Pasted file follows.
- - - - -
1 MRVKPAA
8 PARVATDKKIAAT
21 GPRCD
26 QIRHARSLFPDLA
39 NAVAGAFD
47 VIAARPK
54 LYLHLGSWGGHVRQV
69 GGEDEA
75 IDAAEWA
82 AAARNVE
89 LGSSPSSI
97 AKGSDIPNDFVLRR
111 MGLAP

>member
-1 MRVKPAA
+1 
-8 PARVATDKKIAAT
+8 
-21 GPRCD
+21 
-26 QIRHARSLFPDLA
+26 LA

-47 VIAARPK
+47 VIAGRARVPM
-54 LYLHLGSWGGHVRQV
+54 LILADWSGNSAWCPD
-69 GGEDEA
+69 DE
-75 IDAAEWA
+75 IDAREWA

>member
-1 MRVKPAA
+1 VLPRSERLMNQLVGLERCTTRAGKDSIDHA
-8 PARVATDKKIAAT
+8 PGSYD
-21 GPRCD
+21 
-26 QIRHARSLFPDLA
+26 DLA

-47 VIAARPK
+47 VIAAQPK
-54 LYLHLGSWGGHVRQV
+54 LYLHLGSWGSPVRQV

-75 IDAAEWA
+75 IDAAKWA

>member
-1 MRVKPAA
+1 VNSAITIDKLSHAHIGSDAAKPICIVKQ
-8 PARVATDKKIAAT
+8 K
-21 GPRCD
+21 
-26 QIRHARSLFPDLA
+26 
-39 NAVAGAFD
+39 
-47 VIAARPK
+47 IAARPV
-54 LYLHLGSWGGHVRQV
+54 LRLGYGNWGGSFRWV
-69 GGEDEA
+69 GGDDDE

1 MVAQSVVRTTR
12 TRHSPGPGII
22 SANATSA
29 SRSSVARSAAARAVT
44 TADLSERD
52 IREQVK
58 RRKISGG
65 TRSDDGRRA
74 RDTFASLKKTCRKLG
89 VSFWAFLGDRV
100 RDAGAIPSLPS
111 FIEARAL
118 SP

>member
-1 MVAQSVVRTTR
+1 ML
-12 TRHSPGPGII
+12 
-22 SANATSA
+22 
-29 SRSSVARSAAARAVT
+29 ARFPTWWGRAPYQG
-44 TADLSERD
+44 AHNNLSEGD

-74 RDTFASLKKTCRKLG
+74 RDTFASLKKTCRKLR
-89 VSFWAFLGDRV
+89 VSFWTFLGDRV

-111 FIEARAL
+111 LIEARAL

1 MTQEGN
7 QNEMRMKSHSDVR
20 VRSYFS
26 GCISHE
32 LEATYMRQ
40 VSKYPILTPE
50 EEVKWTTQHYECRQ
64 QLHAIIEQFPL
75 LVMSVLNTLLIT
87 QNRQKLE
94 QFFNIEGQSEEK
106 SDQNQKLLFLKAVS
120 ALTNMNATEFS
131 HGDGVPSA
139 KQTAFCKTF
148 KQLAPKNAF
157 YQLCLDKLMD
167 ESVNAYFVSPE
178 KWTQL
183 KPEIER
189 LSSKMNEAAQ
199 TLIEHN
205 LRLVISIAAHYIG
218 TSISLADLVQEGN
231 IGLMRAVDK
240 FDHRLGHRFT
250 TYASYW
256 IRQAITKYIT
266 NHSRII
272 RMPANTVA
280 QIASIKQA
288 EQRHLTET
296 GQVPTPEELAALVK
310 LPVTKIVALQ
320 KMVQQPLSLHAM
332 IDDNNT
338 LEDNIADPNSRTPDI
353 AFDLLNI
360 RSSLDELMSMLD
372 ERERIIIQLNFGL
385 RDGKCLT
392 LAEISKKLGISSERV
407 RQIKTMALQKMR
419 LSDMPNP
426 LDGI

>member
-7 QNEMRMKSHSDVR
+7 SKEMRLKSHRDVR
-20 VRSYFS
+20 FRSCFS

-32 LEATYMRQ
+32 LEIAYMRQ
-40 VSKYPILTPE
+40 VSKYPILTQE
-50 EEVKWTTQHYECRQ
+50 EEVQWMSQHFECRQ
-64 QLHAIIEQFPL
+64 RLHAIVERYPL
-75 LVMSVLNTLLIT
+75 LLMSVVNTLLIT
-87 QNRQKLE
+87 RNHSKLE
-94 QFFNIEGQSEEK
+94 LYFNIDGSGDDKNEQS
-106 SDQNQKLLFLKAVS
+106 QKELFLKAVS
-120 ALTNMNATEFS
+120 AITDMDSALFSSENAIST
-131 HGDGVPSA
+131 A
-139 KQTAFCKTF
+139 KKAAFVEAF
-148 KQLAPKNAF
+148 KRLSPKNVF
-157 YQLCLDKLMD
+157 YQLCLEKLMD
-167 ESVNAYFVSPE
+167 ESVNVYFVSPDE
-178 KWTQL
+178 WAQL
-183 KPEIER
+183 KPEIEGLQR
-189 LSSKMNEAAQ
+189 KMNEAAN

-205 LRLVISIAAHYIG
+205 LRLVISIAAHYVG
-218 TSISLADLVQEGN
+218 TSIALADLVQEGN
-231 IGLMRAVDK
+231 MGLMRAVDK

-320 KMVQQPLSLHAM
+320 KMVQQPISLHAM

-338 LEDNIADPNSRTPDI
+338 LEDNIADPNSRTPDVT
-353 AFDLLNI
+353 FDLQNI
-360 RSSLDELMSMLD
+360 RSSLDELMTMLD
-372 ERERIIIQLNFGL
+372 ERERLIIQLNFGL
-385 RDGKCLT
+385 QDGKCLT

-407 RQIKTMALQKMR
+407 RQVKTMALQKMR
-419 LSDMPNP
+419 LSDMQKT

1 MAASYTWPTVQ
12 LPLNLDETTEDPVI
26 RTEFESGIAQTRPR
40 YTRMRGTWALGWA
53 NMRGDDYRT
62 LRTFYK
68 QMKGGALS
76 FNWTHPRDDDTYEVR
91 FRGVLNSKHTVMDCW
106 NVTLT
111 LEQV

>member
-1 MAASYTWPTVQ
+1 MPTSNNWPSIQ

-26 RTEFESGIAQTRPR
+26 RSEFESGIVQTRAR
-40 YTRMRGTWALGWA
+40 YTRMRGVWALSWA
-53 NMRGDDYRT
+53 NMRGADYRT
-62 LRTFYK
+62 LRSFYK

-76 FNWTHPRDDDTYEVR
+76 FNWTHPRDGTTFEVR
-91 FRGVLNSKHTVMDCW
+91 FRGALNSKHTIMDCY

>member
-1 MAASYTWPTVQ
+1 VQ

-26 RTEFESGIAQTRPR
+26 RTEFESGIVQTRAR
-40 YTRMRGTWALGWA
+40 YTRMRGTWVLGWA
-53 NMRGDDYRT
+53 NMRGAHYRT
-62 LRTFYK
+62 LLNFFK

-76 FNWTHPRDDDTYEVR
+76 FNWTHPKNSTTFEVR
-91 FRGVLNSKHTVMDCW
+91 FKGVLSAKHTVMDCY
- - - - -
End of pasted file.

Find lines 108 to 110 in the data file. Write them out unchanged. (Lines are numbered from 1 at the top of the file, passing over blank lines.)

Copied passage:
148 KQLAPKNAF
157 YQLCLDKLMD
167 ESVNAYFVSPE